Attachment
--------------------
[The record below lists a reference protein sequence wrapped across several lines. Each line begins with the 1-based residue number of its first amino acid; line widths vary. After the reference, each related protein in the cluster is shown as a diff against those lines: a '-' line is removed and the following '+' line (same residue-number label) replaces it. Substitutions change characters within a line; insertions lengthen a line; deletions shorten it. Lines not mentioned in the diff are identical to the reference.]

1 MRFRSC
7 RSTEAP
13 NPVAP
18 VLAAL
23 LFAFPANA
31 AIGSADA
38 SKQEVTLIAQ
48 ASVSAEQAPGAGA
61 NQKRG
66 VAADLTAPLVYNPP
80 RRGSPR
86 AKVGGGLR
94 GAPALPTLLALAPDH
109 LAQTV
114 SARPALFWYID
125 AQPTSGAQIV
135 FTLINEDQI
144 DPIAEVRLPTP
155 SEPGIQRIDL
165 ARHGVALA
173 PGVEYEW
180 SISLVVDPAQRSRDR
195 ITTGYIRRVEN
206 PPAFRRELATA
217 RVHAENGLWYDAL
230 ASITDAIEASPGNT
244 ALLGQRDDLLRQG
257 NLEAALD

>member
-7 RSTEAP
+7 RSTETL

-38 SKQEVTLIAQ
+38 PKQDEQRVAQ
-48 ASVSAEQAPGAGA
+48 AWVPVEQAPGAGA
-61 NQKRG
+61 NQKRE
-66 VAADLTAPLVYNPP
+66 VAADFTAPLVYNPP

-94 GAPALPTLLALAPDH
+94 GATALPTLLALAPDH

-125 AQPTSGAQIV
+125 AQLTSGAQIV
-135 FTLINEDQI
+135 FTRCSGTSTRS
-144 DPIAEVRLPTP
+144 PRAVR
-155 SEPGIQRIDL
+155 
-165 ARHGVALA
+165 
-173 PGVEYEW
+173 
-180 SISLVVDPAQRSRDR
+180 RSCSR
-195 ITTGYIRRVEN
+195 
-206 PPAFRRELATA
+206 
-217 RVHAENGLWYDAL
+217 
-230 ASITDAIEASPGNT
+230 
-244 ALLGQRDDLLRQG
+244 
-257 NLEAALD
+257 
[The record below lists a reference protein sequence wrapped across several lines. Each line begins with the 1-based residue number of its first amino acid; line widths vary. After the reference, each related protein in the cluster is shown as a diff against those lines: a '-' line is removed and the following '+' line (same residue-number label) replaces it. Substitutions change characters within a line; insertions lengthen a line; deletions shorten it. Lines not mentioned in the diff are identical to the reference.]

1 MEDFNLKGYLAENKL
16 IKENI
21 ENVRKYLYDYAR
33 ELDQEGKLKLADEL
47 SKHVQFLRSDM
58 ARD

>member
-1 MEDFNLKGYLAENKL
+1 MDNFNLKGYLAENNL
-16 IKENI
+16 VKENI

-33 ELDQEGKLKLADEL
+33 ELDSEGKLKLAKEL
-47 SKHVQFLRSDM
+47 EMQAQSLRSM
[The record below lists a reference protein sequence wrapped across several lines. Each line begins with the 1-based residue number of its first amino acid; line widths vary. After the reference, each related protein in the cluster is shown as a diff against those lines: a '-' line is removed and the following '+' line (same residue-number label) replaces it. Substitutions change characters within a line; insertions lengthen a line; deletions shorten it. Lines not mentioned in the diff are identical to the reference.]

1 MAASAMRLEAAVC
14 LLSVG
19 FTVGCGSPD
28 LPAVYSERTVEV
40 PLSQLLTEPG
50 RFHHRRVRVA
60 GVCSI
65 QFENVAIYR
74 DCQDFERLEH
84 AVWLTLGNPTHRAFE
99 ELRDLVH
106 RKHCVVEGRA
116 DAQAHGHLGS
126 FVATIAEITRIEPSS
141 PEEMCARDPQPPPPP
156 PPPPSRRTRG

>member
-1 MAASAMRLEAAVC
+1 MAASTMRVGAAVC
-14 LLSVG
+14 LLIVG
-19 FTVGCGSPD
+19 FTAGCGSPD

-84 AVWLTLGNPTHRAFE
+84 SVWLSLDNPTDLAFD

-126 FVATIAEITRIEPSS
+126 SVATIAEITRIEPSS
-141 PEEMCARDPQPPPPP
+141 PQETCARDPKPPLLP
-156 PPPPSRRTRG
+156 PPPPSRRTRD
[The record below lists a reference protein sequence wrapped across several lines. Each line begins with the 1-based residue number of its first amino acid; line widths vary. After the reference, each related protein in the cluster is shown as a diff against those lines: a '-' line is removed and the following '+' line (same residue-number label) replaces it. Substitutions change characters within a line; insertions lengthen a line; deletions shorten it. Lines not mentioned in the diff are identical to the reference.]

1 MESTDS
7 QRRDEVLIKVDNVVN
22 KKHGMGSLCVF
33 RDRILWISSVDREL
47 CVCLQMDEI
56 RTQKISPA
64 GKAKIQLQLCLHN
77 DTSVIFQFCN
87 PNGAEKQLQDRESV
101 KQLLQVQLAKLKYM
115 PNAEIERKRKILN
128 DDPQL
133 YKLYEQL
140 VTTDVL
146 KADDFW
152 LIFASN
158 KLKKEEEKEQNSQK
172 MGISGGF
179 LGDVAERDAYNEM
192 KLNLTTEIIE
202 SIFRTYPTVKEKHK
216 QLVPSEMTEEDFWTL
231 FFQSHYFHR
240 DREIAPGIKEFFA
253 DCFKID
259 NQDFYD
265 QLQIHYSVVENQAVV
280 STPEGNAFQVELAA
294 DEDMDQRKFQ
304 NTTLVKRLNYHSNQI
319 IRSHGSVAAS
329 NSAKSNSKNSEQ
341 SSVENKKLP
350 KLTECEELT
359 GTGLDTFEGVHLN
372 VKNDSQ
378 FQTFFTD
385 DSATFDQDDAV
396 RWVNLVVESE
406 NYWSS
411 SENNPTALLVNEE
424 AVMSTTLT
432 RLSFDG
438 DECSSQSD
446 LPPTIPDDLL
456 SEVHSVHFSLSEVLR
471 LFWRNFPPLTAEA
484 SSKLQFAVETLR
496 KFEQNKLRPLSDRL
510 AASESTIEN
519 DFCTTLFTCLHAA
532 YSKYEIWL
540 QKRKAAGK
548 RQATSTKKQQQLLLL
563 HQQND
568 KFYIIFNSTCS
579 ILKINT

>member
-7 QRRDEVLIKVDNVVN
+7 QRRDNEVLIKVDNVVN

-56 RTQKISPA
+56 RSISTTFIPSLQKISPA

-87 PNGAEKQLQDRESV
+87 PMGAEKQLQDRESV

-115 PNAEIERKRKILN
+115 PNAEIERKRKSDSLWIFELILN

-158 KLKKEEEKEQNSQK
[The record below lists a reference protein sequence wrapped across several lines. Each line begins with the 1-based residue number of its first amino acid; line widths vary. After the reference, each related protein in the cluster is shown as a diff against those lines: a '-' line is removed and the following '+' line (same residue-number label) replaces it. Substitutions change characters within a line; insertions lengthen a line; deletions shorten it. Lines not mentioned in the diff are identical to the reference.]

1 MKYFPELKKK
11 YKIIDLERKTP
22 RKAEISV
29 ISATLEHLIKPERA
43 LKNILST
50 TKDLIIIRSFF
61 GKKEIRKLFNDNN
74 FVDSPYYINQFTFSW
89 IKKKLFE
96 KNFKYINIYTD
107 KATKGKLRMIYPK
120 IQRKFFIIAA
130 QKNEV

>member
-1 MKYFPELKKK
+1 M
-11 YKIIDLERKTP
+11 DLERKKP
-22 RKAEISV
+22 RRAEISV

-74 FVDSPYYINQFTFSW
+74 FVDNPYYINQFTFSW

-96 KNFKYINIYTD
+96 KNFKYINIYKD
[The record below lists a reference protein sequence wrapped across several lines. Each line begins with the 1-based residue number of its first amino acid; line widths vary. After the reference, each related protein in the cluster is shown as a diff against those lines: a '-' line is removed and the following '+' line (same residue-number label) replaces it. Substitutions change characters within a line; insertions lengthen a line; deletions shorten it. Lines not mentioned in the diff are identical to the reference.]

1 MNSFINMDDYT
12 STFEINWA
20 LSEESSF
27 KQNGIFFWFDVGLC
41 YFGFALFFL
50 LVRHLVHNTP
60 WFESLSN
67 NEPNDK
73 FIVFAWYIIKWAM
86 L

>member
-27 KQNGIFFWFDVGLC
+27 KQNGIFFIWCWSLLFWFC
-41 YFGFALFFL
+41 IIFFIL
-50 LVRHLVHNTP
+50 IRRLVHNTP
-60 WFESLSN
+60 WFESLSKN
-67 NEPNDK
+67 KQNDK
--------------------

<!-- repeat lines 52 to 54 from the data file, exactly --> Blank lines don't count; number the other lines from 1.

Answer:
+165 
-173 PGVEYEW
+173 